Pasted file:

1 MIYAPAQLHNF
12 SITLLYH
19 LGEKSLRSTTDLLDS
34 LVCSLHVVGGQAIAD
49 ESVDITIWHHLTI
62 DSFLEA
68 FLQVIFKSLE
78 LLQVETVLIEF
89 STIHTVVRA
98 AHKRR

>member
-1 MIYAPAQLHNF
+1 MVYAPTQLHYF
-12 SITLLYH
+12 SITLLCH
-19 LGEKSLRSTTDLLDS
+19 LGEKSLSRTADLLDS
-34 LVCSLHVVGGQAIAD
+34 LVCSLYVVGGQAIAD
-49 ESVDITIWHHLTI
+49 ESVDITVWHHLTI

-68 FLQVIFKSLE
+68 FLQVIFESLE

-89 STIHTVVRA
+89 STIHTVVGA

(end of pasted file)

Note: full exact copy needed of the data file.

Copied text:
1 MIYAPAQLHNF
12 SITLLYH
19 LGEKSLRSTTDLLDS
34 LVCSLHVVGGQAIAD
49 ESVDITIWHHLTI
62 DSFLEA
68 FLQVIFKSLE
78 LLQVETVLIEF
89 STIHTVVRA
98 AHKRR

>member
-1 MIYAPAQLHNF
+1 MVYAPTQLHYF
-12 SITLLYH
+12 SITLLCH
-19 LGEKSLRSTTDLLDS
+19 LGEKSLSRTADLLDS
-34 LVCSLHVVGGQAIAD
+34 LVCSLYVVGGQAIAD
-49 ESVDITIWHHLTI
+49 ESVDITVWHHLTI

-68 FLQVIFKSLE
+68 FLQVIFESLE

-89 STIHTVVRA
+89 STIHTVVGA